The ending will not be to everyone’s taste, but for me it was excellently handled and a fitting end to Nolan’s Trilogy. The last 20 mins carries with it the signposted reveal of Cotillard being Talia Al Ghul. I had that sussed since the casting and wasn’t surprised at all to see the twist. I was a bit disappointed with the reveal leaving Bane as little more than a faithful hound. His death again wasn’t very fitting to the good work put in by Tom Hardy but these are minor gripes. The resolution of the nuclear bomb will divide fans as to what Batman’s fate actually was. For all intents and purposes the film pushes you to believe Bruce survived the nuclear explosion by using the much talked about auto pilot, but there are enough film tricks in there to leave other viewers with the view he died heroically. For me several scenes cast doubt. Selina Kyle asks can the Bat use auto pilot and Batman says it doesn’t have any, if the café scene with him and Selina actually happened then why lie about it there only to reveal later that he was alive. My second point is that it clearly shows Batman sitting in the cockpit of the Bat five seconds before the bomb explodes. Bruce could have put all of those instructions for Gordon and Blake in his will prior to his first face off with Bane just in case the worst happened.  Finally the scene with Alfred could also be a figment of his imagination (he was getting on a bit ha ha). I just love that there is enough evidence on both sides to choose your own ending. I preferred his death as I feel The Bruce Wayne who gave everything for that city would never have trusted the safety of its citizens to an untested Auto Pilot.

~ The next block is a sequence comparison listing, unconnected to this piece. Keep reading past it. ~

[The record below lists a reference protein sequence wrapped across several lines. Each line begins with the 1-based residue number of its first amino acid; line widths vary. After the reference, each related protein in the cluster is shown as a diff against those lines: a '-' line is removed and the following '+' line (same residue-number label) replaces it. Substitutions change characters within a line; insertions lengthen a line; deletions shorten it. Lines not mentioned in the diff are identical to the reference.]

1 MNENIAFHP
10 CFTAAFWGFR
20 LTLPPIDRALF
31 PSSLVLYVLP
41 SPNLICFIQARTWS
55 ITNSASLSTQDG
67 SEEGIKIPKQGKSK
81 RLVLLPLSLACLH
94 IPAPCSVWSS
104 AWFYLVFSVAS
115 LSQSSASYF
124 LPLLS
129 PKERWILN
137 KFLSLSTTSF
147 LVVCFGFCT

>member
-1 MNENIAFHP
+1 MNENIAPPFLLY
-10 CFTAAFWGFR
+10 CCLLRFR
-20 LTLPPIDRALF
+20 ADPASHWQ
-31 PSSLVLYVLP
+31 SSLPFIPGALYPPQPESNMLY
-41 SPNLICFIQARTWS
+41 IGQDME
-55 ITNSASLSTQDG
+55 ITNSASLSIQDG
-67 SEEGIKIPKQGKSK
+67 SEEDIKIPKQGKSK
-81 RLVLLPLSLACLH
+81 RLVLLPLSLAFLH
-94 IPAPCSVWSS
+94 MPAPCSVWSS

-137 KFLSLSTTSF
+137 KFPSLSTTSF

All in all I think you can tell I loved it albeit no film in my opinion can be perfect and the same is true here. I think in time this will be my favourite of the three but The Dark knight for me was more instantly satisfying than this movie, and that is not a slight at all. I would hate to be the person who has to follow these three movies as you have such big shoes to follow. The ending leaves It open for further sequels with JGL in the cape and the cowl I imagine, and to be honest this fanboy wouldn’t mind returning to this world without Bale or Nolan. I just hope we don’t get an Amazing Spiderman type reboot in 2 years’ time complete with Origin story. Either continue this story with Levitt or reboot without the origin, I think a generation of fans know it by now.

9/10

Amazing, fantastical, epic a must watch